On the same day, all international airports, ports and land borders in the country were put on high alert by the revenue intelligence agency to check circulation of fake Indian currency notes (FICN) and black money during Lok Sabha elections.

According to the directorate of revenue intelligence (DRI), the lead agency to check smuggling and import duty evasion, customs officials posted at international transit points have been asked to remain extra vigilant during the Lok Sabha polls and keep a check on passengers and baggage coming from sensitive sectors, including the Gulf.

The alert was issued recently following an input that there may be a spurt in smuggling of fake currency notes during the polls. As a result, 18 international airports in the country — The EC handbook says several steps have been initiated by them. These include opening up of a separate bank account by candidates for incurring all poll expenditures through cheque or demand draft through the mentioned account, flying squads and quick response teams in each constituency to track down illegal cash transactions, all transport points to look at ‘hawala’ agents, cash couriers and pawn brokers, video surveillance, shadow observation register, accounting teams, media expenditure monitoring committee and expenditure observers from the income tax department assigned to each district.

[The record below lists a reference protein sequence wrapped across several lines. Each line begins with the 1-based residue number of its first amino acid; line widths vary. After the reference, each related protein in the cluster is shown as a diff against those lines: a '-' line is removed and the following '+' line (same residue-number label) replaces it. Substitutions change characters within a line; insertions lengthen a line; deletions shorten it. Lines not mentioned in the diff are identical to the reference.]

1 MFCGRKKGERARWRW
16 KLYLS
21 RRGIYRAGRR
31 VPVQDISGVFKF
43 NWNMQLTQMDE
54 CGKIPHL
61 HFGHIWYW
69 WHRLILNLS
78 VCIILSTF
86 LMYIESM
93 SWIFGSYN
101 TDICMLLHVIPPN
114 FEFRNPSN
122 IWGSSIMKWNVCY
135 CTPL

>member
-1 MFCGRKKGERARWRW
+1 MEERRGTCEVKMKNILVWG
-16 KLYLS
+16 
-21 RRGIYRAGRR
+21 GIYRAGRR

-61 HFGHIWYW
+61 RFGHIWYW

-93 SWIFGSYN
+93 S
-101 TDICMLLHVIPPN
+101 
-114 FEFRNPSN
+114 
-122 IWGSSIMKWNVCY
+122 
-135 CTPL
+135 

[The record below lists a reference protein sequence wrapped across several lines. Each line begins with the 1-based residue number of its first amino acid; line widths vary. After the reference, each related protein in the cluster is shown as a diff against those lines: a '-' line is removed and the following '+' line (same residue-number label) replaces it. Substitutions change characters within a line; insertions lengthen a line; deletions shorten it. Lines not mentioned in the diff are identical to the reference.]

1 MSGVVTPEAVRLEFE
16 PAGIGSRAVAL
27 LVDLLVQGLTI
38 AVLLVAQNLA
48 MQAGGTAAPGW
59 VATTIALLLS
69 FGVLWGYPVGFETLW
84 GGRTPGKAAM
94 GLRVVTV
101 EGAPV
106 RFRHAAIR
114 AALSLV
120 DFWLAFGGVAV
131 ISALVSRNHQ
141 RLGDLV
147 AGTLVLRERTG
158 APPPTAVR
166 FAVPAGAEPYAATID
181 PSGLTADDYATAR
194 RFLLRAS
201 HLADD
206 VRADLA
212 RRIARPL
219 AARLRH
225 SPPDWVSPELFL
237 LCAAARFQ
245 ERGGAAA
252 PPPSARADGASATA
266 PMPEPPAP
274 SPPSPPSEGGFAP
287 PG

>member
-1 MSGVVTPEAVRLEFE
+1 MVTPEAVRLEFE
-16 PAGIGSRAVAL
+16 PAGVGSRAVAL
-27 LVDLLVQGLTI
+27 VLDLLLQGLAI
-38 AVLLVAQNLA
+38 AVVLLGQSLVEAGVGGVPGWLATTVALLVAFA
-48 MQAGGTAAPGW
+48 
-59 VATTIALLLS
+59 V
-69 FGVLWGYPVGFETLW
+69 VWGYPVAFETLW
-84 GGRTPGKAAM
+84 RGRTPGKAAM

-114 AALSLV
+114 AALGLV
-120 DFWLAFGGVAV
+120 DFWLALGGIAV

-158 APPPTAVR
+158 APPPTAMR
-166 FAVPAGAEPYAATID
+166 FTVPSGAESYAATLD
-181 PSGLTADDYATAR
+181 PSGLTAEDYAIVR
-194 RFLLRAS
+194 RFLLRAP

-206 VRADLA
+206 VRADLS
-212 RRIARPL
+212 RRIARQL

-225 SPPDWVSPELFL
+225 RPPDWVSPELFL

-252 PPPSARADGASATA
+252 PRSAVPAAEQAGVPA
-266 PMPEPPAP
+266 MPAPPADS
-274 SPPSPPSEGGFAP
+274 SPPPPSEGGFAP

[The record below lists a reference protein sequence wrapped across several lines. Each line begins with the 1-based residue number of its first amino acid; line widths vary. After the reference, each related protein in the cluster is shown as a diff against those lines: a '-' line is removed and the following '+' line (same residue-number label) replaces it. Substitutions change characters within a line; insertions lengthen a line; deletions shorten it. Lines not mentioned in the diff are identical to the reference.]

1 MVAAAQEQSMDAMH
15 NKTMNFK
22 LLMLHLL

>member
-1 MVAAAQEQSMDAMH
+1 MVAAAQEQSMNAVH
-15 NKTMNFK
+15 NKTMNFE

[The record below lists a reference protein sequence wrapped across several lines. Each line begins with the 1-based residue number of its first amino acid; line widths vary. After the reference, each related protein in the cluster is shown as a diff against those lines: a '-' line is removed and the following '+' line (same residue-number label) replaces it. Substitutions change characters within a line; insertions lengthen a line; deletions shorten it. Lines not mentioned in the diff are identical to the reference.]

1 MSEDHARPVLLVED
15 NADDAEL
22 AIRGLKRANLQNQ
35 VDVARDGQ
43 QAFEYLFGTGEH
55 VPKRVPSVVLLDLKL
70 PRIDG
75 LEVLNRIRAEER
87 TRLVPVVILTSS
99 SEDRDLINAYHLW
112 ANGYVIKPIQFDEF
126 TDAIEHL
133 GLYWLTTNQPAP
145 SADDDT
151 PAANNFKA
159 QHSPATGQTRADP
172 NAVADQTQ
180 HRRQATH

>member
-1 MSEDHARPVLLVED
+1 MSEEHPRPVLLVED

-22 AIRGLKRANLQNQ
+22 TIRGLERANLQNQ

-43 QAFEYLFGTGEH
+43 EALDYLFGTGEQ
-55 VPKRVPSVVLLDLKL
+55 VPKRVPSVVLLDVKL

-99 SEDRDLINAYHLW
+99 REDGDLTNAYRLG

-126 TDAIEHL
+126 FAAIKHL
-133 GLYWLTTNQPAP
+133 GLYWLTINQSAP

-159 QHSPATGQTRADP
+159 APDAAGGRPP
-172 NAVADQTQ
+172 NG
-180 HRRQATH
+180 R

“The above measures have gone a long way in curbing the pernicious effect of money po-wer...There is still a lot of distance to be covered ...The intelligentsia, med-ia and civil society organisations should join hands with the Election Commission of India to create general awareness...’’ Sage advice but the main issue is that in the absence of political will — and that is the difficult part — any intention will continue to remain noble without its impact being felt on ground. The critical point is this: will those who become ministers at the back of such a system be inclined to dismantle it?